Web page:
Welcome Visitor, Sign Up for Free!

Hospira Recalls One Lot of Overfilled Hydromorphone Hydrochloride Injection

Hospira Injection Recall Hdromorphone Hydrochloride

Risks of a decrease in respiratory function, drop in blood pressure, and slowed heart rate were all reasons for Hospira to issue a recall of one lot of Hydromorphone Hydrochloride injections on August 15, 2012. The injections had been labeled to contain 1 mL  fill volume; however, when one consumer reported a injection that had been filled with more than this amount, Hospira recalled the lot to avoid harm to patients. According to the manufacturer, syringes that contain more than the dose labeled can be a threat to consumers and possibly result in an overdose, serious side effects and even a circulatory collapse.

The recalled product includes Hydromorphone Hydrochloride Injections of 1 mL  in 2.5 mL Carpuject™. These products were recalled from Lot 12720LL that was released between March – May 2012. The products may also be identified by an expiration date of December 1, 2013.

The recall was implemented to avoid the risk of accidental injection of higher amounts of Hydromorphone Hydrochloride in patients. Anyone who is in possession of the recalled product should not use the injections. Instead, the U.S. Food and Drug Administration asks that the product be quarantined, and that patients contact Stericycle by calling 1-866-873-0312, where the product should be returned and replaced. If you have any questions about the recall, do not hesitate to call Hospira Medical Communications at 1-800-615-0187.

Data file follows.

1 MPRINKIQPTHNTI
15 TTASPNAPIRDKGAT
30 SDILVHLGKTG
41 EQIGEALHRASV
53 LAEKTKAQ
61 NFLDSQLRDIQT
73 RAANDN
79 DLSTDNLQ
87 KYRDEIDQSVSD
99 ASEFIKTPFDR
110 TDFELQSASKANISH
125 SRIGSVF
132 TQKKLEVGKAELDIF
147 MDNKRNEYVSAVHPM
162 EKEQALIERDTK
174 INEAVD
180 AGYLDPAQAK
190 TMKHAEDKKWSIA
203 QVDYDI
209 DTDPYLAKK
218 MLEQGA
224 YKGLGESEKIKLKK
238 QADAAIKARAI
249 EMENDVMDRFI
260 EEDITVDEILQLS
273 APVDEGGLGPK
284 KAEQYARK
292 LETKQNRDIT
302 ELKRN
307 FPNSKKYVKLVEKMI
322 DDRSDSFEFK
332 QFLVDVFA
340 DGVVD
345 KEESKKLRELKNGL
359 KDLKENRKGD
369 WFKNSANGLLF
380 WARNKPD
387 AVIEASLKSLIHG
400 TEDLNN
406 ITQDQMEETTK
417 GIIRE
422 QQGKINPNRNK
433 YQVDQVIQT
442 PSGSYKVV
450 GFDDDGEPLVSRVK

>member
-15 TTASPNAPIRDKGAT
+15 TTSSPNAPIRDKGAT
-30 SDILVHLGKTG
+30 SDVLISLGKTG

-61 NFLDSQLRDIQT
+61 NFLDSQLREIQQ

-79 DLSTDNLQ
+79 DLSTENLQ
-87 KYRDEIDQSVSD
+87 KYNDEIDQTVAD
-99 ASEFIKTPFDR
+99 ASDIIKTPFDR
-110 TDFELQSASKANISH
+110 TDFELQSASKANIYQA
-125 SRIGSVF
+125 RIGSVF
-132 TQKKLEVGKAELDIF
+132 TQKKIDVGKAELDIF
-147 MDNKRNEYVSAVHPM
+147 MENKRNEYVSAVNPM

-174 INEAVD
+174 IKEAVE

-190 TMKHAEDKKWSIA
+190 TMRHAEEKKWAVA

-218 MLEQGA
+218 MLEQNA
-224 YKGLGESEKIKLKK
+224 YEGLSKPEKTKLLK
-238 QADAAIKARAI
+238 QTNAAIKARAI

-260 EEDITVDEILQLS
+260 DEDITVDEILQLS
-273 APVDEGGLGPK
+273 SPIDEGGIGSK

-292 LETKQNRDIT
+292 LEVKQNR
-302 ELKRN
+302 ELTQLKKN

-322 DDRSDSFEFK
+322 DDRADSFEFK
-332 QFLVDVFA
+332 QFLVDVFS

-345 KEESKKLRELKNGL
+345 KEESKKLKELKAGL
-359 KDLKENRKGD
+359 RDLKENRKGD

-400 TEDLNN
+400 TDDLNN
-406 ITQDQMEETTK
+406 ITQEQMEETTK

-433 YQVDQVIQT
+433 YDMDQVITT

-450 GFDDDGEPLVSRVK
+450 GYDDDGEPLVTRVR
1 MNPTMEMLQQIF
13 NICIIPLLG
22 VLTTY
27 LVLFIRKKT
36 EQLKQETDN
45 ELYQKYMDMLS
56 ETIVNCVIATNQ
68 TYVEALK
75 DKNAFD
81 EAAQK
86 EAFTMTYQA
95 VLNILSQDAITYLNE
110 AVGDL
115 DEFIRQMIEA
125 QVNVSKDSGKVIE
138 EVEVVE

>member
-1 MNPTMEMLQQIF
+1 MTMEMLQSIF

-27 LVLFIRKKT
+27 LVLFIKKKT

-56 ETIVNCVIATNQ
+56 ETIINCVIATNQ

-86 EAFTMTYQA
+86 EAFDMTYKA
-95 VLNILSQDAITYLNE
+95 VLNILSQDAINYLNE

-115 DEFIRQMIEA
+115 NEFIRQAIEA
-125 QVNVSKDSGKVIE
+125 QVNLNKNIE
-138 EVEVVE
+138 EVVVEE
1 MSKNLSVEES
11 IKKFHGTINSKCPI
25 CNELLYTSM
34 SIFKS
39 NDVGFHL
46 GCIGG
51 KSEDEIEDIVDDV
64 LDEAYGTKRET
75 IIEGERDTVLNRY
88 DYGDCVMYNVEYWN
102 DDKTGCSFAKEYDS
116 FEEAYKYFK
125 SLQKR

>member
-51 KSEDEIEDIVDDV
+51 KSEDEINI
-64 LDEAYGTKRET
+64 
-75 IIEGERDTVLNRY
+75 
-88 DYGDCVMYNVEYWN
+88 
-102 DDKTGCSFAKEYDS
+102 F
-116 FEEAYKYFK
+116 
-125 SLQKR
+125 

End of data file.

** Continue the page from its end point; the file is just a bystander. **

Patients who suffer from an adverse reaction upon the event of injecting a recalled product should call the FDA MedWatch Program. Go to http://www.fda.gov/medwatch/report.htm to submit a form with your information or visit http://www.fda.gov/Safety/Recalls/ucm315671.htm for more details on how to report your case.

Don’t miss the latest news on medicine recalls and information. Stay informed at bad-drug.net.